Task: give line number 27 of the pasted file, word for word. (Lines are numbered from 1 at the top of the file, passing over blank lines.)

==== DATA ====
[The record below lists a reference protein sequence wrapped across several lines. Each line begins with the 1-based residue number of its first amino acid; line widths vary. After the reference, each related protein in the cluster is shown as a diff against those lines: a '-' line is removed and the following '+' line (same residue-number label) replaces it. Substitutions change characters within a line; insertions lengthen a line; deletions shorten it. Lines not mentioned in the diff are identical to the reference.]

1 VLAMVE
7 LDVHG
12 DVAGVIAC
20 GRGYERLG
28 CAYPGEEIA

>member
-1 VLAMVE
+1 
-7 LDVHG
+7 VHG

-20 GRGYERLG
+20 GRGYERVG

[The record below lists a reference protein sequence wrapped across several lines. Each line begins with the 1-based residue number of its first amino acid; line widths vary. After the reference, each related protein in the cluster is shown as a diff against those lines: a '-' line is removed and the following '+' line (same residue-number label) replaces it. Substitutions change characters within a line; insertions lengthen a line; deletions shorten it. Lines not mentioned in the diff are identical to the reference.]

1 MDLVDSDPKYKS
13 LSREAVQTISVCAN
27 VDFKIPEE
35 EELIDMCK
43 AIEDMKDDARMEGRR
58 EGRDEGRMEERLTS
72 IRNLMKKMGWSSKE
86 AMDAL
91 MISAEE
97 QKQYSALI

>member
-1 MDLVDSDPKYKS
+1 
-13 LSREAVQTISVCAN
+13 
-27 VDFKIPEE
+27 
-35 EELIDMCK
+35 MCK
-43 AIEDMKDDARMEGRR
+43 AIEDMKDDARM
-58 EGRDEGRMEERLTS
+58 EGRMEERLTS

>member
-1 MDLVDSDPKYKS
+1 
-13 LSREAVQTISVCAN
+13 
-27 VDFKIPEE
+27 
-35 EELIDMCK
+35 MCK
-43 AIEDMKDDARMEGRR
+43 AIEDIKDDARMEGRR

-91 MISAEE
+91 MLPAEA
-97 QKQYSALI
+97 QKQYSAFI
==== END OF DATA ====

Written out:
+1 